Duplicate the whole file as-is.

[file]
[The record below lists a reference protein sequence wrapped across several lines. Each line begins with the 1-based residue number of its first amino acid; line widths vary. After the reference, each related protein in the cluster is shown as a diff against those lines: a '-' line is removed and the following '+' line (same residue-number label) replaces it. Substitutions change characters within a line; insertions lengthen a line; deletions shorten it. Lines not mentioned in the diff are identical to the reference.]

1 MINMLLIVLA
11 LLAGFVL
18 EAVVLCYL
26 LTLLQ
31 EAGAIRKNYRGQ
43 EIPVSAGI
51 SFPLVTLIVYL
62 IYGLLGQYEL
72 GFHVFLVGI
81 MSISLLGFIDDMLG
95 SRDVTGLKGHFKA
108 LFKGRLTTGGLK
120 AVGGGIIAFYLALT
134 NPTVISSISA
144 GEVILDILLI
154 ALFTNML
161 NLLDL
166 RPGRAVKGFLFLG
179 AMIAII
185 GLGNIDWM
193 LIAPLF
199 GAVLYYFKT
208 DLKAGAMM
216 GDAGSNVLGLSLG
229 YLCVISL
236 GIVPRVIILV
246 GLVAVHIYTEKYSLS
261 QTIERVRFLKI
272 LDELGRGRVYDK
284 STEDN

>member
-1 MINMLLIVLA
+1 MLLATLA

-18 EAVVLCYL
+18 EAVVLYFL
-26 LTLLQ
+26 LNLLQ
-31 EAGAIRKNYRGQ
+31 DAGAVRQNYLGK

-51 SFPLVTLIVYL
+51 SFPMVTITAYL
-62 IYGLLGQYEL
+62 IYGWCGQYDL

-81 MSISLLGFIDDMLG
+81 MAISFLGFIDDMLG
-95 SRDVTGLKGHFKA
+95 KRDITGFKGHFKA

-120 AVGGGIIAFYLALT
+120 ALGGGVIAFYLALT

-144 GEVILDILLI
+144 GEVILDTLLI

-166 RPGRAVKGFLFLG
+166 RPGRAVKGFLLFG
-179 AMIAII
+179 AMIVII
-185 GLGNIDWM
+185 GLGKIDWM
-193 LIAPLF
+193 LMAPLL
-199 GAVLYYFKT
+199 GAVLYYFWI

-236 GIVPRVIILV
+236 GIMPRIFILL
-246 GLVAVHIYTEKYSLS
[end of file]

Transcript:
[The record below lists a reference protein sequence wrapped across several lines. Each line begins with the 1-based residue number of its first amino acid; line widths vary. After the reference, each related protein in the cluster is shown as a diff against those lines: a '-' line is removed and the following '+' line (same residue-number label) replaces it. Substitutions change characters within a line; insertions lengthen a line; deletions shorten it. Lines not mentioned in the diff are identical to the reference.]

1 MINMLLIVLA
11 LLAGFVL
18 EAVVLCYL
26 LTLLQ
31 EAGAIRKNYRGQ
43 EIPVSAGI
51 SFPLVTLIVYL
62 IYGLLGQYEL
72 GFHVFLVGI
81 MSISLLGFIDDMLG
95 SRDVTGLKGHFKA
108 LFKGRLTTGGLK
120 AVGGGIIAFYLALT
134 NPTVISSISA
144 GEVILDILLI
154 ALFTNML
161 NLLDL
166 RPGRAVKGFLFLG
179 AMIAII
185 GLGNIDWM
193 LIAPLF
199 GAVLYYFKT
208 DLKAGAMM
216 GDAGSNVLGLSLG
229 YLCVISL
236 GIVPRVIILV
246 GLVAVHIYTEKYSLS
261 QTIERVRFLKI
272 LDELGRGRVYDK
284 STEDN

>member
-1 MINMLLIVLA
+1 MLLATLA

-18 EAVVLCYL
+18 EAVVLYFL
-26 LTLLQ
+26 LNLLQ
-31 EAGAIRKNYRGQ
+31 DAGAVRQNYLGK

-51 SFPLVTLIVYL
+51 SFPMVTITAYL
-62 IYGLLGQYEL
+62 IYGWCGQYDL

-81 MSISLLGFIDDMLG
+81 MAISFLGFIDDMLG
-95 SRDVTGLKGHFKA
+95 KRDITGFKGHFKA

-120 AVGGGIIAFYLALT
+120 ALGGGVIAFYLALT

-144 GEVILDILLI
+144 GEVILDTLLI

-166 RPGRAVKGFLFLG
+166 RPGRAVKGFLLFG
-179 AMIAII
+179 AMIVII
-185 GLGNIDWM
+185 GLGKIDWM
-193 LIAPLF
+193 LMAPLL
-199 GAVLYYFKT
+199 GAVLYYFWI

-236 GIVPRVIILV
+236 GIMPRIFILL
-246 GLVAVHIYTEKYSLS